Project Teapot is a design proposal for a bare-metal cloud to run Kubernetes on.
When OpenStack was first designed, 10 years ago, the cloud computing landscape was a very different place. In the intervening period, OpenStack has amassed an enormous installed base of many thousands of users who all depend on it remaining essentially the same service, with backward-compatible APIs. If we designed an open source cloud platform without those restrictions and looking ahead to the 2020s, knowing everything we know today, what might it look like? And how could we build it without starting from scratch, but using existing open source technologies where possible? Project Teapot is one answer to these questions.
Project Teapot is designed to run natively on Kubernetes, and to integrate with Kubernetes clusters deployed by tenants. It provides only bare-metal compute capacity, so that tenants can orchestrate all aspects of an application – from legacy VMs to cloud-native containers to workloads requiring custom hardware, and everything in between – through a single API that they can control.
It seems inevitable that numerous organisations are going to end up implementing various subsets of this functionality just to deal with bare-metal clusters in their own environment. By developing Teapot in the open, we would give them a chance to reduce costs by collaborating on a common solution.
OpenStack’s mission is to be ubiquitous; Teapot’s is narrower. In the 2020s, Kubernetes will be ubiquitous. However, Kubernetes’ separation of responsibilities with the underlying cloud mean that some important capabilities are considered out of scope for it – most obviously multi-tenancy of the sort provided by clouds, allowing isolation from potentially malicious users (including innocuous users who have had their workloads hacked by malicious third parties). Teapot’s primary mission is to fill those gaps with an open source solution, by providing a cloud layer to manage a physical data center beneath Kubernetes.
In addition to mediating access to a physical data center, another important role of clouds is to offer managed services (for example, a database as a service). Teapot itself can be used to provide a managed service – Kubernetes (though it could equally be configured to provide fully user-controlled tenant clusters). A secondary goal is to make Teapot a platform that cloud providers could use to offer other kinds of managed service as well. Teapot is an easier base than OpenStack on which to deploy such services because it is itself based on Kubernetes.
Teapot’s design makes it suitable for deployments that require multi-tenancy and are medium-sized or larger. Specifically, Teapot makes sense when tenants are large enough to be able to utilise at least one (and usually more than one) entire bare-metal server, because managing virtual machines is not a goal.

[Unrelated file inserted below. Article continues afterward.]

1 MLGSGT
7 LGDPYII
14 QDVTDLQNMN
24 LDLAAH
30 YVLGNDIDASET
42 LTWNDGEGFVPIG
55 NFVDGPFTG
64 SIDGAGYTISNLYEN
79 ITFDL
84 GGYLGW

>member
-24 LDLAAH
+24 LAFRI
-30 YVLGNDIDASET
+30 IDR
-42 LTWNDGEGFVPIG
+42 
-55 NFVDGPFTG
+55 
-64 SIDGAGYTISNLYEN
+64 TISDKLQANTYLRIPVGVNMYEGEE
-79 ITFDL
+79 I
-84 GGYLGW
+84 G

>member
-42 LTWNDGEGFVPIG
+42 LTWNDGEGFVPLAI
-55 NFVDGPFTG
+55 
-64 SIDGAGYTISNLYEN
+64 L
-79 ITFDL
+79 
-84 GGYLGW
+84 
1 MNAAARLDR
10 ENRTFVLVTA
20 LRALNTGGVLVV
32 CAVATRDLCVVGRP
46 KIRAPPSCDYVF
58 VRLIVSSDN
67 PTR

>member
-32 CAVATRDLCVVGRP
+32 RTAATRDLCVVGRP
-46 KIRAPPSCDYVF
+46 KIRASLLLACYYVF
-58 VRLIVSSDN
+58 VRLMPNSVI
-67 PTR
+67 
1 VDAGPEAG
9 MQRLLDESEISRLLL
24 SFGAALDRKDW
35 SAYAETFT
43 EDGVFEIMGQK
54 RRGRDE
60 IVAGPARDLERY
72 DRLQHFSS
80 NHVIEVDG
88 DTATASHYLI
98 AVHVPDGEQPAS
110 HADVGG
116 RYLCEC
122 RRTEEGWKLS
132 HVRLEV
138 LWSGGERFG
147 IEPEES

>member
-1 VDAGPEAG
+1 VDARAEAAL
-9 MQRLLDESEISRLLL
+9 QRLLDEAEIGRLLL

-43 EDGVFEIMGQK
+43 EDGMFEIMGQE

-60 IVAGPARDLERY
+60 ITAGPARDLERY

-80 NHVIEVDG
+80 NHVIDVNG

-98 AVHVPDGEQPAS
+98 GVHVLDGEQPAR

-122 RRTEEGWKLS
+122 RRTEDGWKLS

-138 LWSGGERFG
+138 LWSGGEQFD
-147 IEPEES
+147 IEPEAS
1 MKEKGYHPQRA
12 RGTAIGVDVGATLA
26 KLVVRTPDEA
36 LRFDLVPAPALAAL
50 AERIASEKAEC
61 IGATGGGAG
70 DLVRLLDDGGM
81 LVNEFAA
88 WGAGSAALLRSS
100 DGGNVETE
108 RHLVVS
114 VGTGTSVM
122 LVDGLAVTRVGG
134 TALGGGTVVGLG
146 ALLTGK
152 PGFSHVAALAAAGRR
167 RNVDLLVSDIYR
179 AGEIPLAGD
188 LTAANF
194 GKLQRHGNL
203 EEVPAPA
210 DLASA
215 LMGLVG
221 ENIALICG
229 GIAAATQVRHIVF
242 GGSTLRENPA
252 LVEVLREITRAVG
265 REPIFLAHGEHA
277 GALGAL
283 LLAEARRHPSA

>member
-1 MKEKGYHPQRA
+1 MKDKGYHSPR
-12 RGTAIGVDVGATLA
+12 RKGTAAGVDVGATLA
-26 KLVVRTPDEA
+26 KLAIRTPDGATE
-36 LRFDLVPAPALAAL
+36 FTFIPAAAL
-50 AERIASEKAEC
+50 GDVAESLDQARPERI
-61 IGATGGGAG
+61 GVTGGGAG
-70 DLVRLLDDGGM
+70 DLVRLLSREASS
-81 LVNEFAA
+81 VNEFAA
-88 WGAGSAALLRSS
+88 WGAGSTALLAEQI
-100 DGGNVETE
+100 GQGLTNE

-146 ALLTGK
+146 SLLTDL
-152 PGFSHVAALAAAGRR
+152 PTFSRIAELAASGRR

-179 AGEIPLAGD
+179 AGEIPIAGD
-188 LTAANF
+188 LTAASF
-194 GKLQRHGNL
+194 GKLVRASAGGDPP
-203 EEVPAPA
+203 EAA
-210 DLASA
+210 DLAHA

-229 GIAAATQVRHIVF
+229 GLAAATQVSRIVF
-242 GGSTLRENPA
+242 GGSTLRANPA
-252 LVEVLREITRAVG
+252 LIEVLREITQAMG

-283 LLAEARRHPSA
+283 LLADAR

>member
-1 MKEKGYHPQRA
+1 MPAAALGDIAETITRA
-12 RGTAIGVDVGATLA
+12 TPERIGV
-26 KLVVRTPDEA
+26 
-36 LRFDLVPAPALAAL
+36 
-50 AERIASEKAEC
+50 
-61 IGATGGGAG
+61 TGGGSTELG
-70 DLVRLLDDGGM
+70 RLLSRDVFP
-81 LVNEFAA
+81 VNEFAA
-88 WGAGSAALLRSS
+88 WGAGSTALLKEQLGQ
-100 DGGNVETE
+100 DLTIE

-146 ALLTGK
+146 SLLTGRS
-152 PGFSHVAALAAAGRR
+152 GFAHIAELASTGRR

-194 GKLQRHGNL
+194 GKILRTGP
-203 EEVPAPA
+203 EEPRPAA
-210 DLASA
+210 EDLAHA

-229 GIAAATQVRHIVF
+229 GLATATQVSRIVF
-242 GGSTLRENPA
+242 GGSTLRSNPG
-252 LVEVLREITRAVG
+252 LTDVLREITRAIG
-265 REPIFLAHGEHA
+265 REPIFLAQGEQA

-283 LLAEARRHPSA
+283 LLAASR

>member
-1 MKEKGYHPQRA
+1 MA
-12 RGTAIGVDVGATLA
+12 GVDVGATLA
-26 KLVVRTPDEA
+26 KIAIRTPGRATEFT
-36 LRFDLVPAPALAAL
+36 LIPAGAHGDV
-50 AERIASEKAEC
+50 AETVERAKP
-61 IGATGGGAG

Smaller deployments that nevertheless require hard multi-tenancy (that is to say, zero trust required between tenants) would be better off with OpenStack.
Smaller deployments that do not require hard multi-tenancy would be better off running a single standalone Kubernetes cluster.
The Vision for OpenStack Clouds states that the physical data center management function of a cloud must “[provide] the abstractions needed to deal with external systems like compute, storage, and networking hardware [including load balancers and hardware security modules], the Domain Name System, and identity management systems.” This proposal discusses implementation options for each of those classes of systems.
Teapot also fulfils the self-service requirements of a cloud, by providing multi-tenancy and capacity management. In the Kubernetes model, multi-tenancy is something that must be provided by the cloud layer.
Because Teapot targets Kubernetes as its tenant workload, it is able to provide applications control over the cloud using the standard Kubernetes interfaces (such as Ingress resources and the Cluster Autoscaler). This greatly simplifies porting of many workloads to and from other clouds.
Teapot is designed to be radically simpler than OpenStack to install and operate. By running on the same technology stack as the tenant clusters it deploys, it allows a common set of skills to be applied to the operation of both applications and the underlying infrastructure. By eschewing direct management of virtualisation it avoids having to shoehorn bare-metal management into a virtualisation context or vice-versa, and eliminates entire layers of networking abstractions.
At the same time, Teapot should be able to interoperate with OpenStack when required so that each enhances the value of the other without adding unnecessary layers of complexity.
- Teapot Compute
- Teapot Storage
- Teapot Networking
- Teapot Load Balancing
- Implementation options
- Teapot DNS
- Teapot Identity Management
- Teapot Key Management
- Teapot Installation
- Teapot and OpenStack